• I don’t want a ton of flowers. Bouquets for the ceremony are a separate thing, but other than that I don’t want to blow too much on florals. For one thing, they don’t last and it seems wasteful. For another, we have a pretty tight budget and it will be better spent on amazing venue and spectacular food. For yet another, big arrangements at the dinner table doesn’t work well with family style, because of all the dishes being passed hither and yon. Have you ever been to a party where the centerpiece gets in the way of even seeing the person sitting across from you, much less talk to them? What we want instead is greenery with occasional pops of color — all colors, because as a queer couple we’re dead set on a rainbow theme.
  • I don’t want both rings held by someone on the groom’s side. My “person of honor” will be my brother, and I want him to be the one to hand me the ring I put on my fiancé’s finger. At all the weddings we’ve attended this year, the Best Man had both rings and passed the groom’s ring over through the officiant. Nah. I want my bro to feel like, “I’ve got this.”
  • I wish we could do fireworks! But we’re in a wildfire danger zone (thanks Northern California), and cant even have sparklers. But, the wedding we attended in the French countryside (it wasn’t exactly a destination wedding, both the bride and groom are French and have family in the area) had the most AMAZING firework show in between the main course and dessert. We will have to be content with a bubbles and glow sticks sendoff, or something to that effect.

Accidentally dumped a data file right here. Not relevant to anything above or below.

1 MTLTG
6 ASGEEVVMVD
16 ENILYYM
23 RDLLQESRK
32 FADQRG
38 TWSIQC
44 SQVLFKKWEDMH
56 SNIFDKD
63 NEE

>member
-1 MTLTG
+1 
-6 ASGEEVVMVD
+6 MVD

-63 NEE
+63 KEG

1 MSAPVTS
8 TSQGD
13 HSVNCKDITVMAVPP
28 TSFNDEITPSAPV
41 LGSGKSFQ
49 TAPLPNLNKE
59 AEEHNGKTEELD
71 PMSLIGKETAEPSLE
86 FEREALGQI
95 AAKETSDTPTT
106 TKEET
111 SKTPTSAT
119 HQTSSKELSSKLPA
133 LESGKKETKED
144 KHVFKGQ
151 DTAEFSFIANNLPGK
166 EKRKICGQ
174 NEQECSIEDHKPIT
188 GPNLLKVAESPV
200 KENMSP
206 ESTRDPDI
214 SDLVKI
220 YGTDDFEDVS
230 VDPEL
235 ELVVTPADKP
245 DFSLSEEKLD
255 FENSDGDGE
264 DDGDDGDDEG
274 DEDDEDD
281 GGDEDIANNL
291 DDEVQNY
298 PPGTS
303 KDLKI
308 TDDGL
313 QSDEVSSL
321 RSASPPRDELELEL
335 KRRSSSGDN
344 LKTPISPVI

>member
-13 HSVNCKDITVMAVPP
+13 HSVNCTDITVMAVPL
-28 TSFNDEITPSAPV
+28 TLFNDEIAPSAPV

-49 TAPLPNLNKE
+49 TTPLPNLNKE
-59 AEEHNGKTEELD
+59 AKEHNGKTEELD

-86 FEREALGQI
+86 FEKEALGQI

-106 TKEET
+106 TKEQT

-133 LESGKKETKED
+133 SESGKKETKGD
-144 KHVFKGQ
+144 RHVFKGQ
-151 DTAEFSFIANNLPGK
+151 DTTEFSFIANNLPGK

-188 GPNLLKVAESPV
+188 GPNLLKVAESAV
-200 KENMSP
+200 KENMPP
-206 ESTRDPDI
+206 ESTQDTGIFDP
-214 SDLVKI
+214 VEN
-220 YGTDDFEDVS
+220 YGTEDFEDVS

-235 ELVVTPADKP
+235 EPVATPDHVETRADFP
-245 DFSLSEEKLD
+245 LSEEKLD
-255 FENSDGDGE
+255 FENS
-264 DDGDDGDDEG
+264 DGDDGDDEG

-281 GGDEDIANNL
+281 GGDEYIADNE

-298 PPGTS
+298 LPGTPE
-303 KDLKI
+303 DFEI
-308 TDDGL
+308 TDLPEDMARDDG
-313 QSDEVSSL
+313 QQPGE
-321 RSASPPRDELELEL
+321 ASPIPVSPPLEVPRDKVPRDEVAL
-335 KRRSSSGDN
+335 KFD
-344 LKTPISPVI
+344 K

• I don’t need an official videographer, but I absolutely want to designate a family member or two as the iPhone videographer for vows and speeches. It doesn’t need to be professional, but I do want to remember those moments in their full-motion glory.

That’s all I can think of at the moment. Not very many things, but the impact they’ll have on our big day ranges from kinda big to very significant. Some I already knew — but the rest, I am so grateful to have thought of. Attending weddings while planning your own is a fantastic source of inspiration!

Affirming each other’s feelings

Affirming each other’s feelings

https://druidlife.wordpress.com/2018/07/13/affirming-each-others-feelings/
— Read on druidlife.wordpress.com/2018/07/13/affirming-each-others-feelings/

“Acknowledging that something doesn’t have to make sense to you for it to be real, is powerful.”

Overcoming our own thoughts

Overcoming our own thoughts

https://druidlife.wordpress.com/2018/05/26/overcoming-our-own-thoughts/
— Read on druidlife.wordpress.com/2018/05/26/overcoming-our-own-thoughts/